With the emergence of IAT as a prominent treatment for patients presenting with LVO, multiple questions have arisen regarding optimal treatment practices including whether general anesthesia (GA) or conscious sedation (CS) is preferable for patients undergoing thrombectomy. CS offers the advantages of allowing for neurologic assessment throughout the procedure and eliminating delays associated with anesthesia induction. GA on the other hand may reduce the risk of aspiration and eliminates patient movement thereby potentially making the procedure safer and more technically feasible (68). Early observational studies found a strong association between GA and increased time to intervention, procedural complications, ICU length of stay, and rates of tracheostomy (6971). Furthermore, in the North American SOLITAIRE Registry, treatment with CS was associated with a 40% higher probability of good clinical outcome and a three-fold lower risk of death compared with GA (70).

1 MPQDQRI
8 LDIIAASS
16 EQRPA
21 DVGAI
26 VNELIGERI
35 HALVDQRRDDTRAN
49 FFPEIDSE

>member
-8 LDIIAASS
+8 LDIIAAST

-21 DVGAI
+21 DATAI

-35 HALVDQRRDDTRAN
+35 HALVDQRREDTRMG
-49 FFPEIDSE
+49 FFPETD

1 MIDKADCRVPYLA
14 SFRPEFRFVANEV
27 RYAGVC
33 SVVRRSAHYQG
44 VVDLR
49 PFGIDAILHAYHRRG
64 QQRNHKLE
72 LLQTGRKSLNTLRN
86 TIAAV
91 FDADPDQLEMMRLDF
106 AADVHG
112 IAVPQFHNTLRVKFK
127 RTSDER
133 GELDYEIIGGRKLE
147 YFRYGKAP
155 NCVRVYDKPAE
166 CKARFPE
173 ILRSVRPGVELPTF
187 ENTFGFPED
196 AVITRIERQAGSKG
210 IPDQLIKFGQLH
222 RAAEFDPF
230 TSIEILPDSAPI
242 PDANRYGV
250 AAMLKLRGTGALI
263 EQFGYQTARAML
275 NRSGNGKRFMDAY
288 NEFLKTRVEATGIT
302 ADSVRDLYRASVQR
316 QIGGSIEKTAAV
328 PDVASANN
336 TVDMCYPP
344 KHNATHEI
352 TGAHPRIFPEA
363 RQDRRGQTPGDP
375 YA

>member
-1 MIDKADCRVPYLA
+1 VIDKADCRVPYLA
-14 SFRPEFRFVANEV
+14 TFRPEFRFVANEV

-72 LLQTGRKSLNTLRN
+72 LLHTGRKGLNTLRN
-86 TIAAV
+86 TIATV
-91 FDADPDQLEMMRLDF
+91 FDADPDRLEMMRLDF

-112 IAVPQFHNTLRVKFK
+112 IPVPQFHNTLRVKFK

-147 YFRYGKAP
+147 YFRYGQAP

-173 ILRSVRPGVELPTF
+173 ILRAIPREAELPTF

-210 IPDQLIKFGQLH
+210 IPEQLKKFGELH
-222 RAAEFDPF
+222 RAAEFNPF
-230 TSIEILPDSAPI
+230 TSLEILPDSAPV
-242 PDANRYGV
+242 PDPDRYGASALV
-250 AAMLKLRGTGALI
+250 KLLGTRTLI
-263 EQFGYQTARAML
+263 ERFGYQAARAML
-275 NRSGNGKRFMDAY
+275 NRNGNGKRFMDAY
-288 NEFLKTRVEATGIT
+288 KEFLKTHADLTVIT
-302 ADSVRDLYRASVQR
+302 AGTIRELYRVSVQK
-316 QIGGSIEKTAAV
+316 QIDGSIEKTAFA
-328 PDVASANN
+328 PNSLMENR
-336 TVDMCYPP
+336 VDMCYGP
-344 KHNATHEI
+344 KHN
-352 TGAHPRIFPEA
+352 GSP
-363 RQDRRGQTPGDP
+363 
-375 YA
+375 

While these studies seem to provide compelling evidence that CS is preferred over GA, several important methodologic issues must be addressed. First, these were all retrospective studies and possess significant selection bias as patients treated with GA were more likely to have higher NIHSS scores, lower ASPECTS, and were more likely to have carotid terminus and vertebrobasilar occlusions as well as premorbid coronary heart disease (69, 70, 7275). In several studies, after controlling for baseline stroke severity with ASPECTS or NIHSS, the negative impact of GA was no longer statistically significant (72, 73). Second, a common observation in many of these analyses was that GA is associated with significant hypotension and fluctuations in blood pressure, particularly during the induction phase of anesthesia (70, 73, 75, 76). In a study by Davis et al., an intraprocedural SBP > 140 mmHg was associated with good outcomes however this was only achieved in 4% of patients treated with GA compared with 60% receiving CS (75). Likewise in the MR CLEAN trial, GA use was associated with larger drops in MAP with longer episodes of hypotension despite increased use of vasopressors (76). These observations highlight the impact that anesthetic agents can have on vascular tone and the potential for precipitating hypotension in AIS. However, these risks are not isolated to GA alone. In a study evaluating patients treated with CS, lower MAP prior to recanalization was found to be an independent predictor of outcome such that for every 10 mm Hg decrease below 100 mmHg there was a 28% reduced probability of favorable outcome, while a MAP drop of >10% conferred the highest risk of death or disability (77).